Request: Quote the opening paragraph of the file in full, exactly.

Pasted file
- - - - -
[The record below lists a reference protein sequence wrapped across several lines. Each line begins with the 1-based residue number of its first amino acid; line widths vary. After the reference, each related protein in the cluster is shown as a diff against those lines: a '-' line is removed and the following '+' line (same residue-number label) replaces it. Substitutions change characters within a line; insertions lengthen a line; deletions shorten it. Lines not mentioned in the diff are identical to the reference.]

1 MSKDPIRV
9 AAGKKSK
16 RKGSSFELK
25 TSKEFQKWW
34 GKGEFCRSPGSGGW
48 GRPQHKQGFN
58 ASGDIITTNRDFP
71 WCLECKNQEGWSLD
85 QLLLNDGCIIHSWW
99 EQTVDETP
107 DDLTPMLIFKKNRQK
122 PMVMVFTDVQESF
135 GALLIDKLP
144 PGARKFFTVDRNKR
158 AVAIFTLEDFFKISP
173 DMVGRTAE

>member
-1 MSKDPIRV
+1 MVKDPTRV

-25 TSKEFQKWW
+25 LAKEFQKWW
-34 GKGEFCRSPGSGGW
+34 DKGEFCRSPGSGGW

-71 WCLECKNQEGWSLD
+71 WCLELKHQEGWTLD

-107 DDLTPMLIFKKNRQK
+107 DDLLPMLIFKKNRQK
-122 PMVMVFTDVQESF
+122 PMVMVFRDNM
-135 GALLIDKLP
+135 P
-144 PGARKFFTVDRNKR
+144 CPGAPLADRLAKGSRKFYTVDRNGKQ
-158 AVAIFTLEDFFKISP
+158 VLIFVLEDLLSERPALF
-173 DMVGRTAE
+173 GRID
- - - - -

[The record below lists a reference protein sequence wrapped across several lines. Each line begins with the 1-based residue number of its first amino acid; line widths vary. After the reference, each related protein in the cluster is shown as a diff against those lines: a '-' line is removed and the following '+' line (same residue-number label) replaces it. Substitutions change characters within a line; insertions lengthen a line; deletions shorten it. Lines not mentioned in the diff are identical to the reference.]